If, as the court states, the Heartbeat law did not repeal any of the 1974 statute but instead deferred to it, the heartbeat law itself would be void and meaningless.
The problem with this interpretation is twofold.
First, court’s reading of the Heartbeat law would make the law superfluous or meaningless since the 1974 statute allows abortion on demand in the first two trimesters and with an abortionist’s recommendation in the third trimester. Given that the purpose of the heartbeat law is to ban abortion after a heartbeat is detectable, interpreting that the Heartbeat law intended to preserve and defer to the 1974 statute is nonsensical since it would negate the very purpose of the Heartbeat law.
Secondly, the court conveniently leaves out the rest of Section 44-41-710, which specifically describes the interplay between the Heartbeat law and the 1974 statute.
An abortion that complies with this article (the Heartbeat law) but violates the provisions of Section 44-41-20 (the 1974 statute) or any otherwise applicable provision of South Carolina law must be considered unlawful as provided in such provision. An abortion that complies with the provisions of Section 44-41-20 or any otherwise applicable provision of South Carolina law regulating or restricting abortion but violates this article must be considered unlawful as provided in this article.44-41-710
In other words, the Heartbeat law makes clear that if an abortion was illegal under the 1974 statute or any other statute, but not under the Heartbeat law, it remains illegal. But, if an abortion were legal under the 1974 statute or any other statute but is prohibited by the Heartbeat law, it is now illegal.
The Heartbeat law could not be any clearer, if there is any conflict between the Heartbeat law and any other law, the Heartbeat law resolves it by choosing the option that most restricts or limits abortion.
The court apparently simply ignores this very straightforward reading and instead pretends that the 1974 statute, which was only passed after the court itself required it, represents the will of the legislature.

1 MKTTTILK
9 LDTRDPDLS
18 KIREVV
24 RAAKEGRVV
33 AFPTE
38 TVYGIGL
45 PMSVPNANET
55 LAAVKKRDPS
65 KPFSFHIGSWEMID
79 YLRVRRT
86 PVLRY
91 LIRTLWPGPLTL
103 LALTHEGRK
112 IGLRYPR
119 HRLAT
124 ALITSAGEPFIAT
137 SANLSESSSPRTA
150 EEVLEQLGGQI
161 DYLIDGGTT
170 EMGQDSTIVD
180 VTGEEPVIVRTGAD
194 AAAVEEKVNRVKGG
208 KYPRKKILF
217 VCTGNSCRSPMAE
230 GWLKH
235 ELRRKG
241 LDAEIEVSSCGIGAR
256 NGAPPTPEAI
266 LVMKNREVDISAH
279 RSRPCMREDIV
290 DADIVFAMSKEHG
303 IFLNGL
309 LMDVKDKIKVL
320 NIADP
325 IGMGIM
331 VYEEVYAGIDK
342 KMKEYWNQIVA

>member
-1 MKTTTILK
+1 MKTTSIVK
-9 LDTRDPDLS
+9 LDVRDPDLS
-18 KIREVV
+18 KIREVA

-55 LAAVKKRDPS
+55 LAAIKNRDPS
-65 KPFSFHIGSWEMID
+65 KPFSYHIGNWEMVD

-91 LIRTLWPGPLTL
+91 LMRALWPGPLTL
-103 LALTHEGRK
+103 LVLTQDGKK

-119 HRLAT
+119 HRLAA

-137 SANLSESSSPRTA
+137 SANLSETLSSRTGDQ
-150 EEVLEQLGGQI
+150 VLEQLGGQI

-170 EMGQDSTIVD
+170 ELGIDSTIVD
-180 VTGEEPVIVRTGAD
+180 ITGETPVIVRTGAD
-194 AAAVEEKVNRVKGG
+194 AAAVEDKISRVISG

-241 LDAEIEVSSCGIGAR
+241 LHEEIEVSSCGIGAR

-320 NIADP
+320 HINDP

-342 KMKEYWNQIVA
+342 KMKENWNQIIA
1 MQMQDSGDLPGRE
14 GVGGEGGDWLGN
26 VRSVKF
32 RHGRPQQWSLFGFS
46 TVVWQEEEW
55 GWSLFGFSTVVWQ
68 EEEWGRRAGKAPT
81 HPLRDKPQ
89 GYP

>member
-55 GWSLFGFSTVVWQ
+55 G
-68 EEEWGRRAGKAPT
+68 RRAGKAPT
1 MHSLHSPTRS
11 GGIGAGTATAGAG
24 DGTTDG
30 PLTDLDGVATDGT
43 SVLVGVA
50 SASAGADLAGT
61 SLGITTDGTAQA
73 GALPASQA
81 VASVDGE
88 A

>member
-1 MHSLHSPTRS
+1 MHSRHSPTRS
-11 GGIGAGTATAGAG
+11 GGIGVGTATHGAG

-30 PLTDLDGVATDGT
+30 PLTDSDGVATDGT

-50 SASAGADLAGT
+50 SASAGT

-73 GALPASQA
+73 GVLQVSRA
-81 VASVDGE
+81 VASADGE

The South Carolina Supreme Court pretends that it is not ruling on the constitutionality of the Heartbeat law under an invented state right to abortion.
At this preliminary stage, we are unable to determine with finality the constitutionality of the Act under our state’s constitutional prohibition against unreasonable invasions of privacy.Smith v Planned Parenthood
The reason given by the SC Supreme Ct. – that somehow the Heartbeat law intended to be meaningless by deferring to the 1974 statute – is so weak that the only credible alternative is that the court has actually decided that abortion is a fundamental right under the state constitution and it is just buying time.
Time will tell. In the meantime, babies will continue to perish thanks to the abortion lobby’s legal efforts and a compliant judiciary in a state dominated by conservatives.
This should be a wakeup call to all pro-lifers (legislators and regular citizens) that we cannot continue to stay on the sidelines and allow pro-aborts to skate in to positions of influence on state courts.
Pro-life Americans must take judicial reform seriously and force legal experts running for appointed or elected positions on state courts to declare their view on when life begins.